By Bill Barnwell
At Football Outsiders, our analysis of the game goes in two different directions. The former, and the one we’re more known for, is our statistical analysis of the game using new methodologies. What we also do, though, is something else you don’t see in many other places on the net: Breakdowns of X’s and O’s, primarily by Mike Tanier in his weekly “Too Deep Zone” column on our site. Recently, Mike wrote up a “Blueprint” on how to quiet the Patriots offense, a defensive scheme with guidelines the Jaguars mostly followed on Saturday.
In that same vein, I’m going to spend this week looking at three plays from the Patriots and Chargers previous encounter, and what they show us about how the two teams match up and what they each might do to gain the advantage when the Patriots are on offense. I did not break down any plays where the Chargers were on offense because, really, it’s hard to tell what their offense is going to look like come Sunday. Chris Chambers wasn’t on the team in Week 2, while Antonio Gates, LaDainian Tomlinson, and Philip Rivers were all 100%. I’ll be using a similar style to Mike’s diagrams, which means it’s all Paint, all the time, daddy-o.
Instead, I’ll focus exclusively on three plays from when the Patriots were on offense in the game, two of which were successful.
Touchdown Pass to Watson
The game’s opening score came on a six-yard touchdown pass from Tom Brady to Ben Watson early in the first quarter, a play which exemplifies just how difficult it is to stop the Patriots offense. The Chargers line up in their 3-4 scheme, with the impact players being outside linebackers Shawne Merriman (lined up across from Ben Watson on the right) and Shaun Phillips (on the line of scrimmage on the left), as well as defensive tackle Jamal Williams, who warrants a double team from the Patriots in most of the snaps from this game. On this play, he’s handled by Dan Koppen and Billy Yates, who started at right guard this game. Phillips rushes and is blocked cleanly by Matt Light, but Kevin Faulk also chips Phillips coming out of the backfield before running a short curl route.
What makes the play work is the timing of the three receivers on the right, Watson, Wes Welker, and Randy Moss, from left to right. Watson is in man coverage against Merriman, who’s not a superb cover linebacker, but is fast enough to keep up with Watson, unlike most linebackers. A safety is matched up against Welker, while Moss has a corner bumping him at the line. He doesn’t get a clean break on his route and even if he did, he’d run right into Chargers inside linebacker Stephen Cooper and his zone. For those people who pretend that Moss doesn’t give up on plays anymore, he’s literally stopped and is looking around bored when the ball is thrown.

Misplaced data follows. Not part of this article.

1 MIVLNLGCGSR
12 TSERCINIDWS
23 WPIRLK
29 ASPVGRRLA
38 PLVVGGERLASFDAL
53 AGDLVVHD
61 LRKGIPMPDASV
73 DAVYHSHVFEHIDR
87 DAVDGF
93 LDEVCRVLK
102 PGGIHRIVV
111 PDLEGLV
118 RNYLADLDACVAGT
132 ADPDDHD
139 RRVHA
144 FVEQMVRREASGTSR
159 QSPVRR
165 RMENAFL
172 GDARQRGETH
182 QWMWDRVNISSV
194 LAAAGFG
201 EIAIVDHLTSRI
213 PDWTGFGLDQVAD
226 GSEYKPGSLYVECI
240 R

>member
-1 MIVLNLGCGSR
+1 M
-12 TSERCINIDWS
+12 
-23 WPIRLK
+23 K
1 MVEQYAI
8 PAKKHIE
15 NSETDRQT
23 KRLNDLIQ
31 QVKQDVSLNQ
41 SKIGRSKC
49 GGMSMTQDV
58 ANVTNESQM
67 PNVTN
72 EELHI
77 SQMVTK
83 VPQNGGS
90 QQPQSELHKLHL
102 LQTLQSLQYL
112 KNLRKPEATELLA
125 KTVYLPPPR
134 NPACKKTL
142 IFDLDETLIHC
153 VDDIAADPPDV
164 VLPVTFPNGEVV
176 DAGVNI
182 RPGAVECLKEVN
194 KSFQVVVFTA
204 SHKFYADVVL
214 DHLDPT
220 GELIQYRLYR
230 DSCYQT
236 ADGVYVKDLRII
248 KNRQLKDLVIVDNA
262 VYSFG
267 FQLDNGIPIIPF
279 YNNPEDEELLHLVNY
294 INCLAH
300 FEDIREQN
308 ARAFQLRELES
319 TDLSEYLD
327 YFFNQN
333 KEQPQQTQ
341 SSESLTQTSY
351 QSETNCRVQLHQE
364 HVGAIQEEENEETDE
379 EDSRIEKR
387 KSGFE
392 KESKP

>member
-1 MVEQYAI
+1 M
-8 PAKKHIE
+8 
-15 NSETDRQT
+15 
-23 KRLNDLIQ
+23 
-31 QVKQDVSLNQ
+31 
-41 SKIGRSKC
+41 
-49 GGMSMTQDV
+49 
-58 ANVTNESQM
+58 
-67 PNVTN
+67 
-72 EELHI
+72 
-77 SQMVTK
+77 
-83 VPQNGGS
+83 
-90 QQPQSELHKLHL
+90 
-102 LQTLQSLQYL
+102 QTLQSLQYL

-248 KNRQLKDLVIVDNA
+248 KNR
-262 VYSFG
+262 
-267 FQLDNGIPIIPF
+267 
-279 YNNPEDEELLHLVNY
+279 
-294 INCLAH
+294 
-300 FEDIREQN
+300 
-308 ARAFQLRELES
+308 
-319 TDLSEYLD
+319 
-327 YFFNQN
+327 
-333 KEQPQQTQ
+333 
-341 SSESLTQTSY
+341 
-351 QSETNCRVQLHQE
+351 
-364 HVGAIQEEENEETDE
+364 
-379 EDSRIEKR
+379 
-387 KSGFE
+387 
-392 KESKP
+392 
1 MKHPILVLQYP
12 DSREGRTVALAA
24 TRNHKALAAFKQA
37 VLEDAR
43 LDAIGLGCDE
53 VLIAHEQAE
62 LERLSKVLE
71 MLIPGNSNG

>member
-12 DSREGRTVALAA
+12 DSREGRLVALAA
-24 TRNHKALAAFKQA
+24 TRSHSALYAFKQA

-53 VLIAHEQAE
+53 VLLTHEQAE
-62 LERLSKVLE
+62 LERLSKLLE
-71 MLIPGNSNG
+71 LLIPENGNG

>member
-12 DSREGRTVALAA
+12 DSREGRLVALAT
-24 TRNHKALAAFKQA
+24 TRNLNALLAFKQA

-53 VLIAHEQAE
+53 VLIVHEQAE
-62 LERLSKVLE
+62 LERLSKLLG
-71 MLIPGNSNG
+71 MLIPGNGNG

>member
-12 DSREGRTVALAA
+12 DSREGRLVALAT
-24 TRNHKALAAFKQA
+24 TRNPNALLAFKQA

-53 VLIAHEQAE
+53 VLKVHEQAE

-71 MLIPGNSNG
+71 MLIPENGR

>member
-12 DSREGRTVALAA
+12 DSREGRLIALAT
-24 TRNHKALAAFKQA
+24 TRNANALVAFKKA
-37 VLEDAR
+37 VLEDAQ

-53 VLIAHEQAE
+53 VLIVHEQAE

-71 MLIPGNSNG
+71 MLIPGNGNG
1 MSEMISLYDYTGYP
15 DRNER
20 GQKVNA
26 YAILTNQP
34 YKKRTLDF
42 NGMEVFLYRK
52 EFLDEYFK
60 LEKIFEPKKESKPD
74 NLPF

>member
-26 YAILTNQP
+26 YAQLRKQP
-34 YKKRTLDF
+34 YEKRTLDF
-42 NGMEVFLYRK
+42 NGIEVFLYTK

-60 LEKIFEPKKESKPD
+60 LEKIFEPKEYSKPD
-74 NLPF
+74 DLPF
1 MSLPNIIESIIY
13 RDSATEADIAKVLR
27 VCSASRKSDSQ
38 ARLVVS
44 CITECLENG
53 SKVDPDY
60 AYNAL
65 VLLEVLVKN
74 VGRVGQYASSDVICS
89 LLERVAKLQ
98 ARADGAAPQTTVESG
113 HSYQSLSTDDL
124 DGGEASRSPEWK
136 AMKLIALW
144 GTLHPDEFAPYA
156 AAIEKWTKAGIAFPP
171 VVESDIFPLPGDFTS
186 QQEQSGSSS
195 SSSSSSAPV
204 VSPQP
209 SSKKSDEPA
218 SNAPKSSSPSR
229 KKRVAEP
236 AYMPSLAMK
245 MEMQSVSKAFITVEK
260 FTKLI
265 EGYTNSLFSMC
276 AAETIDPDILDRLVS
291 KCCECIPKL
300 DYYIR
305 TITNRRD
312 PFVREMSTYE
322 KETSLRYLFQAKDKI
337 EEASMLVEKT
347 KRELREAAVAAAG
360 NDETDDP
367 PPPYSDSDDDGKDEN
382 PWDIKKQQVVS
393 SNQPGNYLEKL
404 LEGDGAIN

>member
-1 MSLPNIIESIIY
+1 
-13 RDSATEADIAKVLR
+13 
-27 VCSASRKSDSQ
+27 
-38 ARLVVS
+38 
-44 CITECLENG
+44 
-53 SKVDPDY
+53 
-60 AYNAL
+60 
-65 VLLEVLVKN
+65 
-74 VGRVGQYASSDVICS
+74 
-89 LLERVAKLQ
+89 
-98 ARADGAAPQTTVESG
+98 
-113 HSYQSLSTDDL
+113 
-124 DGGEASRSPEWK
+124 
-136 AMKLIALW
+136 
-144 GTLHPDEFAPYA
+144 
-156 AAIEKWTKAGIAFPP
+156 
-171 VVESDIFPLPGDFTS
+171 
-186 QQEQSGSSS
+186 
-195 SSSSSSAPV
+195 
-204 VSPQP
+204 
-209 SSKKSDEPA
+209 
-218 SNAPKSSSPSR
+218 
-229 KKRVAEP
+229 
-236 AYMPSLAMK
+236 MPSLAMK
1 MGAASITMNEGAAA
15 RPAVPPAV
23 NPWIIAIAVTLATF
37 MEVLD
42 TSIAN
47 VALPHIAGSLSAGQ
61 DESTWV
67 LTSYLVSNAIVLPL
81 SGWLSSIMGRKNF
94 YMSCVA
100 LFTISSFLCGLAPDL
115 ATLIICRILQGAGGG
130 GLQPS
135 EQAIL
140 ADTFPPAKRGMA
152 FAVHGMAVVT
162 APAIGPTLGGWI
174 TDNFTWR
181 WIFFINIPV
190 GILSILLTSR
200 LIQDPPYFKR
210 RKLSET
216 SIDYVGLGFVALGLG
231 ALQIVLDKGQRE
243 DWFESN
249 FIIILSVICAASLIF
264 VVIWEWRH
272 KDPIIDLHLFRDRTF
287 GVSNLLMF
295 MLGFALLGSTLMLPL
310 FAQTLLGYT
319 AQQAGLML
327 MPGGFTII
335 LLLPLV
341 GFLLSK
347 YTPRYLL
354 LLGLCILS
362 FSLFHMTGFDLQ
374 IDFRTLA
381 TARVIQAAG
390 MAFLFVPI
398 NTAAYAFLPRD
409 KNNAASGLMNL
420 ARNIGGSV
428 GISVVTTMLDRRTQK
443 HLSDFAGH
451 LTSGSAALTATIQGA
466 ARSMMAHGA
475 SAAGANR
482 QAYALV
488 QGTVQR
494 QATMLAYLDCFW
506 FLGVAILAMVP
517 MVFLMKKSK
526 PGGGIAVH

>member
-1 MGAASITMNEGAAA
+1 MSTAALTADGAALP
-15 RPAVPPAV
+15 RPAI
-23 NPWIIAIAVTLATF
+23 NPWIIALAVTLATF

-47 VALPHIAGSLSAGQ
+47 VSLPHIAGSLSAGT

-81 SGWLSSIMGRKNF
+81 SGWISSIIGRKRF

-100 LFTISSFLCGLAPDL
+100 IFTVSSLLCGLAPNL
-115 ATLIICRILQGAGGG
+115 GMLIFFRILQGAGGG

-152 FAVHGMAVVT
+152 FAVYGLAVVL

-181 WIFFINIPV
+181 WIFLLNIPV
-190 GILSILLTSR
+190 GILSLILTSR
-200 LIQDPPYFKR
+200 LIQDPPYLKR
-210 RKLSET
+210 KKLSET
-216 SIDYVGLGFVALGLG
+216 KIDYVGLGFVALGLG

The timing of Watson and Welker, though, make the play work. As Welker runs his in, he turns just as Watson begins his cut in the corner route. Welker’s route effectively picks Merriman without touching him, and by the time Merriman can do anything about it, he’s grumbling with Cooper as Watson is about to catch the game’s opening score. The Chargers actually called a pretty good play against this pass, and they still couldn’t do anything about it. The natural response to that by a defensive coordinator is to blitz.
Merriman Sacks Brady
The second play is a sack of Brady by Merriman on what’s technically a blitz, but is in reality just five men rushing versus what should be seven men blocking. That’s a good scenario for the Patriots, but the failure of Laurence Maroney on the play seals Brady’s fate.
The play call is simple enough: It’s what amounts to a series of zone clearouts, with Moss occupying the safeties while Welker runs his standard in and Watson runs what appears to be another corner. The routes are approximated because they didn’t appear on the broadcast, and there are defensive players missing because they were out of camera shot. The protection is relatively straightforward, with Kyle Brady remaining in on the right side to serve as assistance on Merriman, and Maroney chipping on any penetrators before heading on his merry way into the middle of the field. Again, with only five rushers, this should be an easy blitz pickup for the Patriots.
Let’s look at the important part of the play, the interior rush, a little closer. Highlighted in red are the rushes of Cooper (54) and Merriman (56), who play the big roles in making the sack happen. The play is a series of failures by the protection, highlighted by Maroney.
At the instant of the snap, everyone knows what to do. Light handles the right defensive end (not viewable from the camera angle, but likely Igor Olshansky). Logan Mankins and Koppen double-team Williams. Yates picks up Cooper on a straight bull rush, while Nick Kaczur blocks Luis Castillo (93). Merriman drops off the line of scrimmage, so Brady helps out on Castillo.
The first failure is by Yates. Cooper’s bull rush isn’t designed to get to the passer, but instead to create a hole for Merriman’s twist to get through. Cooper succeeds, pushing Yates back three yards, and creating the diversion, in a sense, for Merriman’s blitz. The other two linebackers, Phillips and Tim Dobbins, drop into short zones so that Merriman’s rush has time to get home.
Merriman shows up with a head of steam about a half-second behind Cooper, a mess Maroney’s assigned to clean up. Instead, Maroney…kinda steps in the mess and walks away. He bumps into Merriman, but to call it a block is to give it far too much credit. It merely slightly deflects Merriman instead of blocking him, the biggest mistake on the play.